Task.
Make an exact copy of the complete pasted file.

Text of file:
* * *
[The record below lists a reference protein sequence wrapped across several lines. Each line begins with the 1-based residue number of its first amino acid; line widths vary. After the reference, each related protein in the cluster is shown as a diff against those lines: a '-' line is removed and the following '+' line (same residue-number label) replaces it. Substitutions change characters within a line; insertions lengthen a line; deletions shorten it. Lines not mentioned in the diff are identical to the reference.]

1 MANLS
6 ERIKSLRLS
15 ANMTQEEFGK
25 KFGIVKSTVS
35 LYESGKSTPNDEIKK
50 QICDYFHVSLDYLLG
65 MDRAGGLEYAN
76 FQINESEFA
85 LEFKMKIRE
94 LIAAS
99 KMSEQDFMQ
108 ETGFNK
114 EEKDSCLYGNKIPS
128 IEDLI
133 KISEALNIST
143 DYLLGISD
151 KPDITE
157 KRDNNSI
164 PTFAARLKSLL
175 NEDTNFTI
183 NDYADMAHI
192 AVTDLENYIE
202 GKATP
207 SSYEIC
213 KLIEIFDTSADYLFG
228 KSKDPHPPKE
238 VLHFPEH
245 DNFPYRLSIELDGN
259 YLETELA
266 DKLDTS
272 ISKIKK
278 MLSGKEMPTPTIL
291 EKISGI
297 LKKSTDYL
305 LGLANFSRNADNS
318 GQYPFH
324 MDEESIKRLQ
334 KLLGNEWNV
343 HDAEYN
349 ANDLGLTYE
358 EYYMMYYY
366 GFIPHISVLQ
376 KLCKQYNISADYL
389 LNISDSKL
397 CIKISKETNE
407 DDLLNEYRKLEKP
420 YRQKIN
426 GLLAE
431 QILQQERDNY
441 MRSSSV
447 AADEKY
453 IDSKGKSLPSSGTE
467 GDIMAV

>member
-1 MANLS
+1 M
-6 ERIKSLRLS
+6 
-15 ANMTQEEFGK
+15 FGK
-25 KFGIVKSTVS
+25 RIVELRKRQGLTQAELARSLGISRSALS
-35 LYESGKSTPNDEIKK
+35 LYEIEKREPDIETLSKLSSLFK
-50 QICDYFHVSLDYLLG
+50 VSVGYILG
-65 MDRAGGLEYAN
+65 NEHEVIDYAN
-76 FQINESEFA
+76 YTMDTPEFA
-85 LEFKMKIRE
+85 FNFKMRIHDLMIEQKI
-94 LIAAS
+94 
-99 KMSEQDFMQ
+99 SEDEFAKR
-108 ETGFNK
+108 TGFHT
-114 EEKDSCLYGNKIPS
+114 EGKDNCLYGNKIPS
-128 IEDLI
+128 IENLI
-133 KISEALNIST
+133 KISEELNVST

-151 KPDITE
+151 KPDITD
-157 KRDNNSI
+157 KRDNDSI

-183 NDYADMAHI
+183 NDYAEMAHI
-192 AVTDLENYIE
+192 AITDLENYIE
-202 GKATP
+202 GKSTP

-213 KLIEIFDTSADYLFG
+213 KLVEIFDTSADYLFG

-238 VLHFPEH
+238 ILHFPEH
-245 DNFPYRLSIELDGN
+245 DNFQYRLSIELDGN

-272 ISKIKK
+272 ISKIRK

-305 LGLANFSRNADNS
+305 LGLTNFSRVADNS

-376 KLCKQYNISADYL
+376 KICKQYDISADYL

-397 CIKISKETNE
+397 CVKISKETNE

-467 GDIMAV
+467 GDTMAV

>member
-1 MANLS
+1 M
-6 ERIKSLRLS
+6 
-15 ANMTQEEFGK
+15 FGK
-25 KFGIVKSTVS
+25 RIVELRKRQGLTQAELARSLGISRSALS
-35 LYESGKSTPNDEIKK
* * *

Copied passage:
[The record below lists a reference protein sequence wrapped across several lines. Each line begins with the 1-based residue number of its first amino acid; line widths vary. After the reference, each related protein in the cluster is shown as a diff against those lines: a '-' line is removed and the following '+' line (same residue-number label) replaces it. Substitutions change characters within a line; insertions lengthen a line; deletions shorten it. Lines not mentioned in the diff are identical to the reference.]

1 MANLS
6 ERIKSLRLS
15 ANMTQEEFGK
25 KFGIVKSTVS
35 LYESGKSTPNDEIKK
50 QICDYFHVSLDYLLG
65 MDRAGGLEYAN
76 FQINESEFA
85 LEFKMKIRE
94 LIAAS
99 KMSEQDFMQ
108 ETGFNK
114 EEKDSCLYGNKIPS
128 IEDLI
133 KISEALNIST
143 DYLLGISD
151 KPDITE
157 KRDNNSI
164 PTFAARLKSLL
175 NEDTNFTI
183 NDYADMAHI
192 AVTDLENYIE
202 GKATP
207 SSYEIC
213 KLIEIFDTSADYLFG
228 KSKDPHPPKE
238 VLHFPEH
245 DNFPYRLSIELDGN
259 YLETELA
266 DKLDTS
272 ISKIKK
278 MLSGKEMPTPTIL
291 EKISGI
297 LKKSTDYL
305 LGLANFSRNADNS
318 GQYPFH
324 MDEESIKRLQ
334 KLLGNEWNV
343 HDAEYN
349 ANDLGLTYE
358 EYYMMYYY
366 GFIPHISVLQ
376 KLCKQYNISADYL
389 LNISDSKL
397 CIKISKETNE
407 DDLLNEYRKLEKP
420 YRQKIN
426 GLLAE
431 QILQQERDNY
441 MRSSSV
447 AADEKY
453 IDSKGKSLPSSGTE
467 GDIMAV

>member
-1 MANLS
+1 M
-6 ERIKSLRLS
+6 
-15 ANMTQEEFGK
+15 FGK
-25 KFGIVKSTVS
+25 RIVELRKRQGLTQAELARSLGISRSALS
-35 LYESGKSTPNDEIKK
+35 LYEIEKREPDIETLSKLSSLFK
-50 QICDYFHVSLDYLLG
+50 VSVGYILG
-65 MDRAGGLEYAN
+65 NEHEVIDYAN
-76 FQINESEFA
+76 YTMDTPEFA
-85 LEFKMKIRE
+85 FNFKMRIHDLMIEQKI
-94 LIAAS
+94 
-99 KMSEQDFMQ
+99 SEDEFAKR
-108 ETGFNK
+108 TGFHT
-114 EEKDSCLYGNKIPS
+114 EGKDNCLYGNKIPS
-128 IEDLI
+128 IENLI
-133 KISEALNIST
+133 KISEELNVST

-151 KPDITE
+151 KPDITD
-157 KRDNNSI
+157 KRDNDSI

-183 NDYADMAHI
+183 NDYAEMAHI
-192 AVTDLENYIE
+192 AITDLENYIE
-202 GKATP
+202 GKSTP

-213 KLIEIFDTSADYLFG
+213 KLVEIFDTSADYLFG

-238 VLHFPEH
+238 ILHFPEH
-245 DNFPYRLSIELDGN
+245 DNFQYRLSIELDGN

-272 ISKIKK
+272 ISKIRK

-305 LGLANFSRNADNS
+305 LGLTNFSRVADNS

-376 KLCKQYNISADYL
+376 KICKQYDISADYL

-397 CIKISKETNE
+397 CVKISKETNE

-467 GDIMAV
+467 GDTMAV

>member
-1 MANLS
+1 M
-6 ERIKSLRLS
+6 
-15 ANMTQEEFGK
+15 FGK
-25 KFGIVKSTVS
+25 RIVELRKRQGLTQAELARSLGISRSALS
-35 LYESGKSTPNDEIKK